Internet Rumors Take Center Stage in Election Season

Campaign mudslinging reaches an online low

Every election cycle, voters must sift through media sources and other information outlets to discern where the candidates stand on various issues. But some political watchers say the proliferation of Internet rumors and misinformation is taking a front seat in this campaign season and may influence the outcome like never before.

“It’s starkly different even from the last election cycle when we had a relatively computer-literate electorate,” says Derick K. Smith, a professor of political science at North Carolina Agricultural and Technical State University. “Now many people are relying heavily on the Internet—the blogs and the Internet news sources—to get their information.”

However, much of the information that is posted on Internet sites—particularly sites that are not affiliated with mainstream media organizations—is unverified. While the immediacy of the Internet can help some Americans stay on top of the issues, “there are ways for people to manipulate that information,” Smith says.

The campaign of Sen. Barack Obama in particular has seen a deluge of misinformation sent out over the Internet ranging from rumors that Obama is a Muslim to the accusation that Obama’s wife, Michelle, used the word “whitey” in a public speech, both charges the Obama campaign has vehemently denied. In an unprecedented move, the Obama campaign earlier this month launched a Website, FightTheSmears.com, as a forum to combat the rumors that are being circulated on the Internet.

Sen. John McCain has not been immune to the Internet rumor mill either. Last week, the Website RightPundits.com featured the back story behind a rumor that circulated the Web charging that McCain’s wife, Cindy, had an affair with an unnamed divorce lawyer.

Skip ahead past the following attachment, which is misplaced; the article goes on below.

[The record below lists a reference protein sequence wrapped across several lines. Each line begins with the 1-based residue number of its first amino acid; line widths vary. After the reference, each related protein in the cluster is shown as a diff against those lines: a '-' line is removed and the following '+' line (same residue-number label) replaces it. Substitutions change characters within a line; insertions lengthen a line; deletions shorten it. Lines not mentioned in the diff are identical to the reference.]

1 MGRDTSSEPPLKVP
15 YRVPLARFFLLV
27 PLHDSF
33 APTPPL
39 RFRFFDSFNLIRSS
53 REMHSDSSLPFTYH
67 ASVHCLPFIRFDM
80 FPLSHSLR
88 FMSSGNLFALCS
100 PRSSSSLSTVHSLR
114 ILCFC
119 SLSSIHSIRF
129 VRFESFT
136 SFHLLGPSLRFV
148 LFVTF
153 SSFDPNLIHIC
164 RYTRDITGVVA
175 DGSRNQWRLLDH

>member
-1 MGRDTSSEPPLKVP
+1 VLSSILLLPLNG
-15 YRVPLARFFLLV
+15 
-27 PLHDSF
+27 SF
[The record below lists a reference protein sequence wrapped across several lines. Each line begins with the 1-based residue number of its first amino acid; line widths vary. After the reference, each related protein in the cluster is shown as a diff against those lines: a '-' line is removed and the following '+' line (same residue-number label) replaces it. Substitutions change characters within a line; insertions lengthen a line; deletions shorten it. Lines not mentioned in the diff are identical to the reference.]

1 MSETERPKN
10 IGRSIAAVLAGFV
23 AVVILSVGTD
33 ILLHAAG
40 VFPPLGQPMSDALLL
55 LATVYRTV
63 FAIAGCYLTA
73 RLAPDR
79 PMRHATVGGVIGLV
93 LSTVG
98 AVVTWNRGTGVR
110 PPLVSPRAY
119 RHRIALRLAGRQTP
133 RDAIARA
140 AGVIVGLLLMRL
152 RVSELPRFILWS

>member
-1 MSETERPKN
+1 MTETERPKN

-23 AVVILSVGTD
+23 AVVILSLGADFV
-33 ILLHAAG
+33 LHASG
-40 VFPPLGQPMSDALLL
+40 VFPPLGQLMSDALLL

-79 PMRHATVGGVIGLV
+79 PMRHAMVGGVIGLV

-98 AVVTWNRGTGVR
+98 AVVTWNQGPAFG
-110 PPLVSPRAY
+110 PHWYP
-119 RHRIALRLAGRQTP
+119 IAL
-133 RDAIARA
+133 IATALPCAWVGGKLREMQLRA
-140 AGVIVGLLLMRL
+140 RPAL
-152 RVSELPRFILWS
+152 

There is no doubt that Americans are turning to the Internet for their political news en masse. According to a recent Pew Internet & American Life Project study, 46% of Americans have logged online to catch up on political news or to share their thoughts about the candidates and the issues.

But is the glut of misinformation and unproved allegations succeeding in getting voters’ minds off of the real issues? Many Americans say yes, according to that same study. Sixty percent of respondents say they believe the Internet is home to a host of incorrect information and propaganda that many Americans mistakenly believe to be accurate. And 35% of respondents say the Internet gives those with extreme positions the opportunity to drown out the views of average citizens.

The fact that race is playing such an integral part in the presidential contest intensifies the problem, says John L. Jackson Jr., an associate professor of communication and anthropology at the University of Pennsylvania, and author of Racial Paranoia: The Unintended Consequences of Political Correctness.

When relating to those of other races, people are often irrational when it comes to their fears and paranoias, Jackson says. “So the rumor-mongering and conspiracy-theorizing just feeds on that.”

The anonymity that the Internet provides also makes it more likely that some people will spread rumors in order to derail a candidate’s chances of winning since there is the notion that they

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